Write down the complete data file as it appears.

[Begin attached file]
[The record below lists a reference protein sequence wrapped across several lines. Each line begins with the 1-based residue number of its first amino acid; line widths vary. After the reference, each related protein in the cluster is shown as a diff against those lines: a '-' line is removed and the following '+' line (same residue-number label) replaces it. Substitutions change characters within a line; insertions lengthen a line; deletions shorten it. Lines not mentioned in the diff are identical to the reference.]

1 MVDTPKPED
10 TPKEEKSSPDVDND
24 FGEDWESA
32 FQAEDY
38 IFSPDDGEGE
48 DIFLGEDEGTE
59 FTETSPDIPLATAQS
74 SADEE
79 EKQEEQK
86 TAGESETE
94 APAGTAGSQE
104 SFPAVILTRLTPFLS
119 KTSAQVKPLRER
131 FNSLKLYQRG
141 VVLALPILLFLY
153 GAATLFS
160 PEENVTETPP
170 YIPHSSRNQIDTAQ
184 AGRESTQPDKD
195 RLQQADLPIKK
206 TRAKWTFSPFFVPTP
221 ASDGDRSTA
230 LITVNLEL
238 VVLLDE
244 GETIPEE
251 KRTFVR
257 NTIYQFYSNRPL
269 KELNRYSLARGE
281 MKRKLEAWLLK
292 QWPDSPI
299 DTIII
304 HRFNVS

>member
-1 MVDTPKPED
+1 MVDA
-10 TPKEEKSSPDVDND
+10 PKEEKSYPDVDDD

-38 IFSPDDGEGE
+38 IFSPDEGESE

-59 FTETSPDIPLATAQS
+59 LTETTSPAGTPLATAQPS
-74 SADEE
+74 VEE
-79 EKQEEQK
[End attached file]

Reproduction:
[The record below lists a reference protein sequence wrapped across several lines. Each line begins with the 1-based residue number of its first amino acid; line widths vary. After the reference, each related protein in the cluster is shown as a diff against those lines: a '-' line is removed and the following '+' line (same residue-number label) replaces it. Substitutions change characters within a line; insertions lengthen a line; deletions shorten it. Lines not mentioned in the diff are identical to the reference.]

1 MVDTPKPED
10 TPKEEKSSPDVDND
24 FGEDWESA
32 FQAEDY
38 IFSPDDGEGE
48 DIFLGEDEGTE
59 FTETSPDIPLATAQS
74 SADEE
79 EKQEEQK
86 TAGESETE
94 APAGTAGSQE
104 SFPAVILTRLTPFLS
119 KTSAQVKPLRER
131 FNSLKLYQRG
141 VVLALPILLFLY
153 GAATLFS
160 PEENVTETPP
170 YIPHSSRNQIDTAQ
184 AGRESTQPDKD
195 RLQQADLPIKK
206 TRAKWTFSPFFVPTP
221 ASDGDRSTA
230 LITVNLEL
238 VVLLDE
244 GETIPEE
251 KRTFVR
257 NTIYQFYSNRPL
269 KELNRYSLARGE
281 MKRKLEAWLLK
292 QWPDSPI
299 DTIII
304 HRFNVS

>member
-1 MVDTPKPED
+1 MVDA
-10 TPKEEKSSPDVDND
+10 PKEEKSYPDVDDD

-38 IFSPDDGEGE
+38 IFSPDEGESE

-59 FTETSPDIPLATAQS
+59 LTETTSPAGTPLATAQPS
-74 SADEE
+74 VEE
-79 EKQEEQK